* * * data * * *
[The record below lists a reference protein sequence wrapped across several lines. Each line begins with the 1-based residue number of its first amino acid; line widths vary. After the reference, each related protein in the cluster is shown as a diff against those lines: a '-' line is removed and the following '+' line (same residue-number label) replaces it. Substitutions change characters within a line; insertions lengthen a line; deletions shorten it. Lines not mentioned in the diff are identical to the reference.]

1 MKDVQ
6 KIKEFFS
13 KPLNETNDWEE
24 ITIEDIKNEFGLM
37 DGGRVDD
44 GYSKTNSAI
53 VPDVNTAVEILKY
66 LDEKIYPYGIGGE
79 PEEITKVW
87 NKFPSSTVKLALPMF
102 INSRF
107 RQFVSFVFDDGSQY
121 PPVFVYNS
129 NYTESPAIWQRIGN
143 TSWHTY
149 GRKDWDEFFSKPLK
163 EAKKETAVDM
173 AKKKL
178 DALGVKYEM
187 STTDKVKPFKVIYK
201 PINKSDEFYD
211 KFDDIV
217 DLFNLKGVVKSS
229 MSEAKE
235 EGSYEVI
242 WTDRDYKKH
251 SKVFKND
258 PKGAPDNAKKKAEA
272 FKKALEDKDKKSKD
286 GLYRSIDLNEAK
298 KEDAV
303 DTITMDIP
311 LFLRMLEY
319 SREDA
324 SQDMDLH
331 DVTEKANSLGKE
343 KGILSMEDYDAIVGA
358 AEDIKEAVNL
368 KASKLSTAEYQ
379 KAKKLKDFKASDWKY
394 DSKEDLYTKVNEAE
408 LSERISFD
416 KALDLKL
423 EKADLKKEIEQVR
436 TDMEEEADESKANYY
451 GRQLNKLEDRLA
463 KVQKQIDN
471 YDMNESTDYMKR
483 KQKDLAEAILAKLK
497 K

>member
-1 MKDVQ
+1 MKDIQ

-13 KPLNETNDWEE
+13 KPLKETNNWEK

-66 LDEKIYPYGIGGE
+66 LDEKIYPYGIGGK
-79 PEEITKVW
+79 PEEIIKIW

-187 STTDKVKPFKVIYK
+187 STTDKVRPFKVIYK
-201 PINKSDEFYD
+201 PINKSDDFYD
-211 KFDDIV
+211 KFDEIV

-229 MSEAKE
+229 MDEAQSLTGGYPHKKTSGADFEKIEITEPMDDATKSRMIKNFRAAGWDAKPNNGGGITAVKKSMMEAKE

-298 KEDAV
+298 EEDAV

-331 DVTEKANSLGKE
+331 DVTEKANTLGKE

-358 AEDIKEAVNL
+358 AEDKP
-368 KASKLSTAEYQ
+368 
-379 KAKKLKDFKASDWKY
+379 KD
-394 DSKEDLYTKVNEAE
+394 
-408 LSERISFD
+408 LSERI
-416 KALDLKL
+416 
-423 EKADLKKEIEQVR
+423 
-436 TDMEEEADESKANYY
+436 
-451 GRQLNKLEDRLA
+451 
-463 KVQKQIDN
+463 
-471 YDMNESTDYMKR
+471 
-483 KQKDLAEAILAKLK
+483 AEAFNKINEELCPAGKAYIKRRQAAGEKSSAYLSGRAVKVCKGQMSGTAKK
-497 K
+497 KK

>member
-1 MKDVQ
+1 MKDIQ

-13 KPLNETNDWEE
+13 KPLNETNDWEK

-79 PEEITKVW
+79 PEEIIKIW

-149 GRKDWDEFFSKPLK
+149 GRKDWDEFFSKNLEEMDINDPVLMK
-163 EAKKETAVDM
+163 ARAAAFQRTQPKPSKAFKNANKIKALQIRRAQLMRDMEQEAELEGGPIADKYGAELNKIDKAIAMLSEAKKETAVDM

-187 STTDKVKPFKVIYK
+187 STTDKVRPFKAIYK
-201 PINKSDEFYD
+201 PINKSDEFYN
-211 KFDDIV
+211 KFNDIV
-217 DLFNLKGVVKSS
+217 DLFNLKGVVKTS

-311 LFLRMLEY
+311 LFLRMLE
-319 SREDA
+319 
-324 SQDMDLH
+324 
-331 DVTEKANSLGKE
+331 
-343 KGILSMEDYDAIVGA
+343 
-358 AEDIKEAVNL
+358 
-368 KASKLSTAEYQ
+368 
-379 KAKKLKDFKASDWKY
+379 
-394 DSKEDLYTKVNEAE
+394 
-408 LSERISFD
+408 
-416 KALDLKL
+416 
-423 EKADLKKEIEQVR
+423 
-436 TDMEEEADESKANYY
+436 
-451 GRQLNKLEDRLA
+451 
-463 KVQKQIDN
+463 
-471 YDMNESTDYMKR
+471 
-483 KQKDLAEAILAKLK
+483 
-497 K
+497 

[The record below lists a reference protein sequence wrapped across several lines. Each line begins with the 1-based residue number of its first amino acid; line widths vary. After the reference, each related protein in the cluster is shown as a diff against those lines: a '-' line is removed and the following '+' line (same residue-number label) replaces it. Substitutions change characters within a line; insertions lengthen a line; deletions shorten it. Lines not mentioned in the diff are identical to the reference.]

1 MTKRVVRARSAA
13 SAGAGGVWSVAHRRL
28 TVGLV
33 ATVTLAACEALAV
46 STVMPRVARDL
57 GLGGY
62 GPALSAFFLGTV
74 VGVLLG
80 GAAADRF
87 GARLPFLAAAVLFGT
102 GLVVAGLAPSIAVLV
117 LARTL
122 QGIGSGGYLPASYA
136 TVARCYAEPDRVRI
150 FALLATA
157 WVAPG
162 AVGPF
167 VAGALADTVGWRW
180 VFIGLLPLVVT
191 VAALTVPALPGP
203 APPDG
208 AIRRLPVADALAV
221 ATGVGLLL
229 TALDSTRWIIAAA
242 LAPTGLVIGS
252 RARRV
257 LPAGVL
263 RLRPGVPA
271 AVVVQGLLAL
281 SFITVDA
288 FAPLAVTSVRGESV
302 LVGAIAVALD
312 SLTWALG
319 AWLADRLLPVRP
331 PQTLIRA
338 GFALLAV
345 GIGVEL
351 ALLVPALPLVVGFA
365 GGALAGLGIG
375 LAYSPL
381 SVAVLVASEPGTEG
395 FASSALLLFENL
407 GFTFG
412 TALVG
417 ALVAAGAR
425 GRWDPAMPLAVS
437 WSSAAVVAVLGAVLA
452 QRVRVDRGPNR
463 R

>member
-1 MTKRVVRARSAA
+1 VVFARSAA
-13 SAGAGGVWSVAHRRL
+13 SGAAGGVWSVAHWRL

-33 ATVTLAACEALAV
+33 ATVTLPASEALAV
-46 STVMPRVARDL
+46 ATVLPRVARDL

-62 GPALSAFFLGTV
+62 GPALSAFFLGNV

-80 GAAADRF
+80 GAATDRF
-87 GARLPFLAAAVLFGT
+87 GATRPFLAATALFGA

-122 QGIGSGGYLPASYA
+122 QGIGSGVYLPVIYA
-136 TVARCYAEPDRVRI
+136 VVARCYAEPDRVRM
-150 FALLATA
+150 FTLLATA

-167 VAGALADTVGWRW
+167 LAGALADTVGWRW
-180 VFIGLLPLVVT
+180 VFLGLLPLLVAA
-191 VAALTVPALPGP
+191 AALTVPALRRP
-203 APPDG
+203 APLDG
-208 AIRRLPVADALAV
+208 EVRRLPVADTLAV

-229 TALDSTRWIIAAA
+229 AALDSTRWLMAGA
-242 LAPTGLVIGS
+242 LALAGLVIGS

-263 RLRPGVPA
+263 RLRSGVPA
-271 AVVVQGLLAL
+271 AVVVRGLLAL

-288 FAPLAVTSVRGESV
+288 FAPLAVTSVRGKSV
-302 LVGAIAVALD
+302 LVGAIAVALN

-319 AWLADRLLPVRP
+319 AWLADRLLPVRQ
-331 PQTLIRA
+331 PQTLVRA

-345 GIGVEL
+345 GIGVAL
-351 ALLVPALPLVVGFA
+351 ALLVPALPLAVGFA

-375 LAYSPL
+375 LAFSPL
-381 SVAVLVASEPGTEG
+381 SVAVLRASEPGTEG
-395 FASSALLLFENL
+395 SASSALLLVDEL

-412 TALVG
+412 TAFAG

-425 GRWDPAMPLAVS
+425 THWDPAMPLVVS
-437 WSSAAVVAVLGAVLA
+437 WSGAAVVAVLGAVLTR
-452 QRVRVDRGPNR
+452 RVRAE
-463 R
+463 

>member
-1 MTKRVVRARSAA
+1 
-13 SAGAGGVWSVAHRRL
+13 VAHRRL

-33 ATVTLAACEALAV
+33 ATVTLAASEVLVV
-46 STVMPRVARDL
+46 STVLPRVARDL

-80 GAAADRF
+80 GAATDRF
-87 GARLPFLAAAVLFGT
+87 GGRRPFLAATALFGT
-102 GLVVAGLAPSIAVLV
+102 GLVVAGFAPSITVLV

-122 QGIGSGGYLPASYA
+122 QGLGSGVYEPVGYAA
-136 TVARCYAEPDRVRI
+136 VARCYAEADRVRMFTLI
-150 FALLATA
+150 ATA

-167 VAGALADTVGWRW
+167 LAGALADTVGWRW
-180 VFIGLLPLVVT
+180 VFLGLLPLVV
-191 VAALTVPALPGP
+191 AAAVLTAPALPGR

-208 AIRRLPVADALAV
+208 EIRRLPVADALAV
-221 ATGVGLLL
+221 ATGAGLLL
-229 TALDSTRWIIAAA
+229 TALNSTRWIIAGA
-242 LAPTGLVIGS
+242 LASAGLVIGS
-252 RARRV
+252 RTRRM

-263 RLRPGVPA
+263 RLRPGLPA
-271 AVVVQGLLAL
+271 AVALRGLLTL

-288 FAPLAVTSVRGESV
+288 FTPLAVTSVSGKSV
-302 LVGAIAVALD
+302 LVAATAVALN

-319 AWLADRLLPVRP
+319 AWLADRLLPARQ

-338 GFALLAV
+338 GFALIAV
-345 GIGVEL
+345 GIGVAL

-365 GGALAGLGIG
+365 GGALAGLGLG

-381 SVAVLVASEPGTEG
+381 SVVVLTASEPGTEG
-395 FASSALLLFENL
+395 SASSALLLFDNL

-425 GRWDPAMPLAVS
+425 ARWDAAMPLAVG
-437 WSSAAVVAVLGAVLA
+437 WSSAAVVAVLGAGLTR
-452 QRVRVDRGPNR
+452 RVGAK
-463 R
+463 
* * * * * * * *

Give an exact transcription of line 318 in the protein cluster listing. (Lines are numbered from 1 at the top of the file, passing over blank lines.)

-338 GFALLAV